The Necessity of Situational Awareness

Possibly the biggest part of a relentless self-defense plan that people often overlook is the skill of situational awareness. Why is that?



I believe a big part of the reason why people don’t focus much on situational awareness is that it is not talked about that often. It is easier to market shooting drills and hand to hand techniques than it is to talk about situational awareness and it’s roll in conflict avoidance and threat assessment beforehand, but the facts of the matter are that:

  1. The only way to survive a violent encounter with 100% certainty is to avoid it in the first place.

2. You can’t defend against what you can’t see or be otherwise aware of.


3. Criminals are more likely to target people that aren’t paying attention to their surroundings.



These are three of the most important reasons why situational awareness is so important. Now that we have established that, what are some things that we should or should not do to be more situationally aware?


1. Get off your phone in public

a. When we are focused on a small device in our hands, it makes us unable to effectively observe the world around us and be able to see possible threats or notice shifts in the environment around us.



2. Take your earbuds out when you are in public (or in the very least turn the volume down)

a. It is hard to be situationally aware if you aren’t able to hear what is going on around you, be it voices, vehicles, or footsteps.



3. Make a habit of making eye contact with anyone in your near vicinity.

a. This lets them know “I’ve seen you and am aware of your presence.”

b. Maybe even add in a “Hi! How are you?” Why not brighten up someone’s day a little and be a good human?



4. Be observant of your surroundings

a. Locate exits, possible ambush points, cover, concealment, barriers, and routes of escape.

5. Figure out baseline for the area you are in and be mindful of disturbances to baseline. (baseline is the general ambiance of an area and includes the culture, how people walk, talk and act, how people dress and speak, how houses or yards are kept up, and even could include animal presence and activity.)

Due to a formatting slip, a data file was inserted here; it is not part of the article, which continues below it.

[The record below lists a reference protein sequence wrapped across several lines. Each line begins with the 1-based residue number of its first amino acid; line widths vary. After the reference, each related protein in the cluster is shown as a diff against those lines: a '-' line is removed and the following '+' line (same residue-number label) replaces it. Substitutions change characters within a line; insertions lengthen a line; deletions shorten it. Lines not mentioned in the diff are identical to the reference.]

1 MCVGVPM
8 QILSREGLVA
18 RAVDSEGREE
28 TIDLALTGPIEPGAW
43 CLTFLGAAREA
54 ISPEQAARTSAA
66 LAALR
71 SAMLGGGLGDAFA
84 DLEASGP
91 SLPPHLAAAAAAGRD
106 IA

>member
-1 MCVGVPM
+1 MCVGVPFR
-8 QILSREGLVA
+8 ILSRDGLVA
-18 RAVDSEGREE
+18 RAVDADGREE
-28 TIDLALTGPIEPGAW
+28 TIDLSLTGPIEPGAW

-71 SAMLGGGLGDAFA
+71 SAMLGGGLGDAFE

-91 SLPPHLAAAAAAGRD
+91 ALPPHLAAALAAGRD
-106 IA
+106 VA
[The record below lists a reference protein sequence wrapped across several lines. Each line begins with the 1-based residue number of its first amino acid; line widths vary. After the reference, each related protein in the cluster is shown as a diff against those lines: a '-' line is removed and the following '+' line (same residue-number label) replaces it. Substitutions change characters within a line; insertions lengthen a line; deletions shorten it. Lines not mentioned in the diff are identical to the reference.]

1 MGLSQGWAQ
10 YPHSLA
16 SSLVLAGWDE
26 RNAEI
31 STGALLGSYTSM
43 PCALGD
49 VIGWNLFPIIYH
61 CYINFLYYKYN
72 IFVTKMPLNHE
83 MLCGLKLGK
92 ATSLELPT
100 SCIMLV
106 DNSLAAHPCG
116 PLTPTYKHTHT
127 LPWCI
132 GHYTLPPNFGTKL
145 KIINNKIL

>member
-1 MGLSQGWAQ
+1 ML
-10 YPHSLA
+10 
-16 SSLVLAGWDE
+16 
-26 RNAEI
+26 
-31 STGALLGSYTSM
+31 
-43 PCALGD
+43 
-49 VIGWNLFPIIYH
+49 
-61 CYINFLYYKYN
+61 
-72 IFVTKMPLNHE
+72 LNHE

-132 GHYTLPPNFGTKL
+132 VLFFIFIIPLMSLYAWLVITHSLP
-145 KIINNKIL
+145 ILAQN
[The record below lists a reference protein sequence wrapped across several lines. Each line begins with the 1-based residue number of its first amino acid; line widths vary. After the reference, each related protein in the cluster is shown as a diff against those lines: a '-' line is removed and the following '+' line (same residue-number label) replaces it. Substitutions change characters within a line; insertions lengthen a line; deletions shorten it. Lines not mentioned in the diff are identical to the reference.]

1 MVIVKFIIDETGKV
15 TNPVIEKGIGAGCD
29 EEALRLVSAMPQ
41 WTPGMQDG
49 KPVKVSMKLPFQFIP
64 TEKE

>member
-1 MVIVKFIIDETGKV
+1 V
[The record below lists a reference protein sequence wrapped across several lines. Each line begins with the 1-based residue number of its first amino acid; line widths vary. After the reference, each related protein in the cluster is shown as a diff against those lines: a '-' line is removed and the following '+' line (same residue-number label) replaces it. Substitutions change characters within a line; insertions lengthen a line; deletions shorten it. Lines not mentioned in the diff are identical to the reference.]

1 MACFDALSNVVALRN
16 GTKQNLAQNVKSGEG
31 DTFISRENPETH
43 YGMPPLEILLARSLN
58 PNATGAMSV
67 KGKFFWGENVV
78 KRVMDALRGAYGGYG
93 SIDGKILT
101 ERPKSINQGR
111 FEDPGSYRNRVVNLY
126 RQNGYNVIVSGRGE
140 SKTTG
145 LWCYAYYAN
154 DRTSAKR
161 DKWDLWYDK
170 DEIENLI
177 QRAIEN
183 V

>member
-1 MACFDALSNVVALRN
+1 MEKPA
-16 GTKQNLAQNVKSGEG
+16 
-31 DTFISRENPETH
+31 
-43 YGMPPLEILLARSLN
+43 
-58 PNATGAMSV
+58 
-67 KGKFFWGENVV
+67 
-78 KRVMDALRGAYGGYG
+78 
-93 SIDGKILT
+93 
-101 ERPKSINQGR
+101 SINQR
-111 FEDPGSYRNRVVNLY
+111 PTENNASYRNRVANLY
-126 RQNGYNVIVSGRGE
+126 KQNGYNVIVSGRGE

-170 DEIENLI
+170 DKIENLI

6. Make a game to yourself of trying to figure out who might be carrying a weapon.

a. Are there bulges in clothing that could maybe be the handle of a firearm?

b. Is someone wearing an NRA or Glock T-shirt or hat?

c. Does someone keep fidgeting with, or adjusting something that could be a holster?

d. Do they have a clip for a knife on their pocket?

7. Watch the eyes and hands.

a. Eyes can be an indicator if someone is giving you too much attention, possibly planning to harm you or try to rob you.

b. Hands kill. If you are confronted by someone, or are surprised by them, always check to see if you can see if their hands are holding a weapon, reaching towards a weapon, or balled up in a fist, ready to strike.

All of these habits to develop or get rid of, will help to keep you more aware of your surroundings and hopefully out of violent encounters.

Remember:


- Criminals target people that appear to not be paying attention to their surroundings.

- You win 100% of the fights you can avoid.


If you are looking for more info about this topic, I highly recommend the book "Facing Violence" by Rory Miller. It is a must read!


Stay safe and have a great day!

-Razor

-CEO

-Memento Mori Tactical




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Corunna, MI, 48817